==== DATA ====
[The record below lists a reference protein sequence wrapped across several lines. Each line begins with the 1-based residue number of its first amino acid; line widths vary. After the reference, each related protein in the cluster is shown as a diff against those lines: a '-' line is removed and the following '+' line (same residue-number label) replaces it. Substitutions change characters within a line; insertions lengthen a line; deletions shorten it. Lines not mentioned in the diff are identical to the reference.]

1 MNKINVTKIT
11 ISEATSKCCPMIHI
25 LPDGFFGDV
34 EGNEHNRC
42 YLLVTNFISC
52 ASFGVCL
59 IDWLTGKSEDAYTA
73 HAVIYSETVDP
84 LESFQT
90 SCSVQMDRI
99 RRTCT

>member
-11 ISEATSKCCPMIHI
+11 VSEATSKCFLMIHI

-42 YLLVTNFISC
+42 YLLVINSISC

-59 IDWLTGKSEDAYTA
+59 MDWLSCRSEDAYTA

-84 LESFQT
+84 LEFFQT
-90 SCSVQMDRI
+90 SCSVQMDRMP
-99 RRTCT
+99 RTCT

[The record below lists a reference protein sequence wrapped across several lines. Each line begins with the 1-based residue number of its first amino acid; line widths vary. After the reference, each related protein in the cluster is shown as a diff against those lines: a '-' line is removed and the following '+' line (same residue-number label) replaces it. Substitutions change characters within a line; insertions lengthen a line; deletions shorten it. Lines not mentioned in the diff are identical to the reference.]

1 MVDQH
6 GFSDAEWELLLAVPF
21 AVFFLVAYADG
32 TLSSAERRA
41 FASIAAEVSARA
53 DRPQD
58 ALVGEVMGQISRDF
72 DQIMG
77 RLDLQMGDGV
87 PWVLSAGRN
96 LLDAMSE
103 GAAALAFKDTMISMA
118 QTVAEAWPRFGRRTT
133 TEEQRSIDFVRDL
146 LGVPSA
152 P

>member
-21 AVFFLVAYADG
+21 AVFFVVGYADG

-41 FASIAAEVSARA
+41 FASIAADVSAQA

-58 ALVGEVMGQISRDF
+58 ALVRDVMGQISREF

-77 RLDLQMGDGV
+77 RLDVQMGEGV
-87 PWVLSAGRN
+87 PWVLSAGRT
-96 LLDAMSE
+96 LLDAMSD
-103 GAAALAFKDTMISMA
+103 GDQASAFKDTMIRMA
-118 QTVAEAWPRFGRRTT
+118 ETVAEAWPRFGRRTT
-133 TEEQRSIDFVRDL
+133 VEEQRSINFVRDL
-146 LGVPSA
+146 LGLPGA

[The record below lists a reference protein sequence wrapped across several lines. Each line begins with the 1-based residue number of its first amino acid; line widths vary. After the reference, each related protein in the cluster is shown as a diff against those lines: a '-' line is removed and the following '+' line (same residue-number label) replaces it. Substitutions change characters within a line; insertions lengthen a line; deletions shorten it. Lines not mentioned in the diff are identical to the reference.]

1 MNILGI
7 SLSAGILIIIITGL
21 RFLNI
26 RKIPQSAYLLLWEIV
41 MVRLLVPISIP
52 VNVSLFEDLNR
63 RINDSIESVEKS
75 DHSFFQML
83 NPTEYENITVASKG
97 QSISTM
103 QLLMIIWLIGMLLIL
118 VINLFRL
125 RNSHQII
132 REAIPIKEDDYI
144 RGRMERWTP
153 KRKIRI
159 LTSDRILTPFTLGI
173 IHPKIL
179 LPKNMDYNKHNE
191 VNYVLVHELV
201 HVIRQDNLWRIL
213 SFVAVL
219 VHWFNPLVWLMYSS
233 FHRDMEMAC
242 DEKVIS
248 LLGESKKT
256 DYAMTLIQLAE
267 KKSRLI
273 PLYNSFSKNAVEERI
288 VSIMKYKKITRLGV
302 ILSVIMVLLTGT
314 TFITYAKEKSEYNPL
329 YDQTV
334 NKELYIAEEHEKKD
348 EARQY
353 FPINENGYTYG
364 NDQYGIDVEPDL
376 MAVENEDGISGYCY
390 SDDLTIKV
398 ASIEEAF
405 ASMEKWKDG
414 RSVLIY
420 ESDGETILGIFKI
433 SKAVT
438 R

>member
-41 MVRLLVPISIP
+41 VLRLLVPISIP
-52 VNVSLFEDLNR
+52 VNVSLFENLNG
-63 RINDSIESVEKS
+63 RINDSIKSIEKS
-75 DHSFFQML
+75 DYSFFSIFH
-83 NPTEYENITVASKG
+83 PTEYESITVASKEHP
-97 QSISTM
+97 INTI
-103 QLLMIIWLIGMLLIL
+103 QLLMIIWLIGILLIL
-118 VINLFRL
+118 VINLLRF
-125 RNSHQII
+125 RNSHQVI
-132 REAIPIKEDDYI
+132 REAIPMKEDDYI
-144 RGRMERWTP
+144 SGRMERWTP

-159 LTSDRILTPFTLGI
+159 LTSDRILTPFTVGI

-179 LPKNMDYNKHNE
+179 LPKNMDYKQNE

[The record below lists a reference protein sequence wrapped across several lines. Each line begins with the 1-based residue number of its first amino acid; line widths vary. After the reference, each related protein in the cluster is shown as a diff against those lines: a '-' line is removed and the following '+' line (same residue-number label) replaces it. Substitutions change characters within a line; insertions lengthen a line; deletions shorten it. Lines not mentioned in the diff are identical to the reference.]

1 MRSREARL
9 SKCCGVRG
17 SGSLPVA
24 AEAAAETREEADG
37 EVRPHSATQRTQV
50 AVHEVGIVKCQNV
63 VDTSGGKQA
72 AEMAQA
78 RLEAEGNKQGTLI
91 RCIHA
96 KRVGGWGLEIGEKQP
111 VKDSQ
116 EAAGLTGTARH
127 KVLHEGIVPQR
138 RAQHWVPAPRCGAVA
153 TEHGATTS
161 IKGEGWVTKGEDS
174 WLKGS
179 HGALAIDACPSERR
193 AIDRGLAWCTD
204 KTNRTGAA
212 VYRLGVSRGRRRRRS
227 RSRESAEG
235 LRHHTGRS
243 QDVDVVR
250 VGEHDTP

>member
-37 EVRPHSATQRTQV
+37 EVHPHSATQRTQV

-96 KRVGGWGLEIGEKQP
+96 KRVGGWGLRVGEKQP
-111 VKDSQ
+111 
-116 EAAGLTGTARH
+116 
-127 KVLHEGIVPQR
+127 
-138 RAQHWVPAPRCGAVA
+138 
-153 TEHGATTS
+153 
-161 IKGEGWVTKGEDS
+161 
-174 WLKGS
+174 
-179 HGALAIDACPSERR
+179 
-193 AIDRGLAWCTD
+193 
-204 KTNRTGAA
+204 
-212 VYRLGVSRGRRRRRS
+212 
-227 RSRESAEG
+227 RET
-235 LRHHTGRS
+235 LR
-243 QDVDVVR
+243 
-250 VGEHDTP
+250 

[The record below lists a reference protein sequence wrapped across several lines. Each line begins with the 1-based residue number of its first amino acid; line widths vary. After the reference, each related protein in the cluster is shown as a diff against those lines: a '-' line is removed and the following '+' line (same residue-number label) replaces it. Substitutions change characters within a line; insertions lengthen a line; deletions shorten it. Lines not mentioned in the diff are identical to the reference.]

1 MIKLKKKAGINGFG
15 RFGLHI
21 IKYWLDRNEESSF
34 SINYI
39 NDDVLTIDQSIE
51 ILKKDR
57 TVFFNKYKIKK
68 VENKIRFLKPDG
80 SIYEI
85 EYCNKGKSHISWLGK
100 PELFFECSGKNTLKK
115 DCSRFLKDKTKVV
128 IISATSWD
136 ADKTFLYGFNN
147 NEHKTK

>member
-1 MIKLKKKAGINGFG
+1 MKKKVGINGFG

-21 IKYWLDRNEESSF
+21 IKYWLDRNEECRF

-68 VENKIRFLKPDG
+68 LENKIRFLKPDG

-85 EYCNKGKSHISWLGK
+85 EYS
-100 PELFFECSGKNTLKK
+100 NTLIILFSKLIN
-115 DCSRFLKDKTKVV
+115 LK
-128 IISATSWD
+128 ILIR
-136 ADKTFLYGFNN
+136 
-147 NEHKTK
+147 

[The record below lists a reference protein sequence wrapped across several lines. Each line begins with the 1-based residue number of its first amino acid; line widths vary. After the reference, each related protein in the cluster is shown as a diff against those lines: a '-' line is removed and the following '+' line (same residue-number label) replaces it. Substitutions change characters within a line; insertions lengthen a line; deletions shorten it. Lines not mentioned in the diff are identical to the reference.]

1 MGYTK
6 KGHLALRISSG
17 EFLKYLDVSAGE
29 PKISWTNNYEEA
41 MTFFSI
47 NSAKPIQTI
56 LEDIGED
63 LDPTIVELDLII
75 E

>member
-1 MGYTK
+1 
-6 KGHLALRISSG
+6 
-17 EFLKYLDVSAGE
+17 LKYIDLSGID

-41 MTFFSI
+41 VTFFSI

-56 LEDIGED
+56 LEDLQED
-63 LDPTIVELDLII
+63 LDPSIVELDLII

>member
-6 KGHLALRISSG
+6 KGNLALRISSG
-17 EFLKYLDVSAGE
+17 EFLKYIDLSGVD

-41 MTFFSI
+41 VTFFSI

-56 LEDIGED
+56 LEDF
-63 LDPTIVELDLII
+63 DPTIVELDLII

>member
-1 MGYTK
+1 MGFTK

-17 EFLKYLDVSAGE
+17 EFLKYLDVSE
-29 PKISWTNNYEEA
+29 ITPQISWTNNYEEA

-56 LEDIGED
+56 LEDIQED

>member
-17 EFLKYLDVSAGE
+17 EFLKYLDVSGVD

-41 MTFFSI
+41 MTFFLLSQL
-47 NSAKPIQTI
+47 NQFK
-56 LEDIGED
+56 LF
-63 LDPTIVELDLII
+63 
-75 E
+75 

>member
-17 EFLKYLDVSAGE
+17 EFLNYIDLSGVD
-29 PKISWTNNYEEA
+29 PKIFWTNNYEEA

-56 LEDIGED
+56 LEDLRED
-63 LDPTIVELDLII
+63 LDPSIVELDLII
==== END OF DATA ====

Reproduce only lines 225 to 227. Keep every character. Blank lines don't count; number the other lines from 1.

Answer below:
+100 NTLIILFSKLIN
-115 DCSRFLKDKTKVV
+115 LK